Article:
Expert Advice: Digital Workflow with Capture One

Mar 7, 2017
Expert Advice

Digital teching can seem daunting - the pressure on set, file asset management, and mainly Capture One being a beast of a program with the ins and outs that not even the most experienced digital tech fully knows. However, digital teching is relatively simple, and a lot less “techy” than you may think. This post will help you scratch the surface and get down some of the basics of Capture One, from setting up a session to the overall workflow.

The Set Up

Capture One offers two options upon opening – a session and a catalog. A session is what you work in during a shoot. It is where the photos will enter into, become organized, and be editable. A Capture One catalog is essentially a file organizing and storing method for the sessions. You can think of it as a library. When digital teching a shoot, you will always be working in a session.

Set up the session

Set up should be done the day before the shoot. As we all know, time is more valuable than gold while on set, so doing what you can before the shoot is crucial to maximizing your workflow. While preparing, don't forget to clean your computer and computer screen! Clients and photographers will be looking at your screen all day, and you don’t want to give off the wrong impression of being messy and unclean.

Open Capture One, click create new session and give it a name. Naming the session the shoot name makes the most sense. For example, if you’re digital teching for a holiday product shoot for Staples, the name might be “Staples_Holiday.” If it’s a multiple day shoot, be sure to include the day number, so your name reads “Staples_Holiday_Day01”. Also be sure to change the storing location to your desktop for easy access.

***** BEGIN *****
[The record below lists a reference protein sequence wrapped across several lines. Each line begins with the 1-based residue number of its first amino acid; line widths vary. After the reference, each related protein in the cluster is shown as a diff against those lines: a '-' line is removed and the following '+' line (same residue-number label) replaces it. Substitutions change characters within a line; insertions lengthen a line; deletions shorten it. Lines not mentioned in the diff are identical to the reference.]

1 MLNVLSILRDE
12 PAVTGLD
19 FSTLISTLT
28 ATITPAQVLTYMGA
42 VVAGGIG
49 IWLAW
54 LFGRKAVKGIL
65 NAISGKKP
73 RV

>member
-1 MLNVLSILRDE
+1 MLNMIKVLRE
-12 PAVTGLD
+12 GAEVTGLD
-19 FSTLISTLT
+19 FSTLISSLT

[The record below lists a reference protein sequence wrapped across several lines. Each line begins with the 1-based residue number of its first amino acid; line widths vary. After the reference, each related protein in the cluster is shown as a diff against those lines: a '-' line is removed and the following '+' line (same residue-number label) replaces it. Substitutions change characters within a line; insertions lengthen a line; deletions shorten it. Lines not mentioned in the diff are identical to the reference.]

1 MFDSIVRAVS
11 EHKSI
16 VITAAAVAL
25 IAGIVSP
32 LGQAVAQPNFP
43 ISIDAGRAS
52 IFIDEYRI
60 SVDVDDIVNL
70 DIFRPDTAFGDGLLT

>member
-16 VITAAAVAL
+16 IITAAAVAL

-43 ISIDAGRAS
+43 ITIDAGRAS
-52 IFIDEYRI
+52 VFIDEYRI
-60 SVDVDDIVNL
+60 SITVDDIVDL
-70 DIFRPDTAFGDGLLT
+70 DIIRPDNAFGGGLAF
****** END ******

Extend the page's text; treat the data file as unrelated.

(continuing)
Once your session opens, you’re going to want to create your session favorite folders. These will essentially act as subfolders within your “capture” folder and are very easy to create. To do this, open the session folder you just saved on your desktop > open the capture folder > create 10 shot folders and a test folder. Select these folders and drag them into “session favorite” section in the library tab.

Right click the “test” folder and set it as your capture folder. This selection will add the small camera icon next to the folder, signifying it’s currently selected as the capture folder. When set as the capture folder, all images taken during that time will go into that folder. The test folder is ideal to use for any sample and set up shots. Once the photographer is ready to take a photograph, I switch to the Shot 1 folder.

It's a good idea to ask the photographer, before getting on set, if they have a particular file naming convention they like to use. Most of them will have a preference, but if they don’t, a safe bet is to use one of the following formats:

  • yyyymmdd_3digitcounter_photographerinitials (20160829_001_RS)
  • Shootname_3digitcounter_yyyymmdd (staples_holiday_001_20160829)

To change the file naming convention, go to the Capture tab (camera icon), click the three dot button in the “next capture naming” section.

Finally, make sure Capture One is set up to be able to recognize all camera types for tethering. Click Capture One 9 > Preferences > Capture Tab > Check all options for camera.

Some basics you’ll need:

  • Laptop
  • Tripod and Seaport laptop case. Can also use a hand cart, but it’s less portable.
  • Multiple tethering cords (depends on what camera the photographer will be using)
  • Hard Drives
  • 4-port USB hub
  • Laptop charging cable
  • Power strip
  • Extension cord
  • CF card reader
  • Gaff Tape

On Location


Before shoot starts

The first thing you do when you get on location is set up the hard drives through the Chrono Sync application. This set up is how you will back up the files throughout the day.

The session should be backing up to three places – the computer hard drive (the desktop folder), and two hard drives. Sometimes the photographer will bring their hard drive for you to back up onto as well.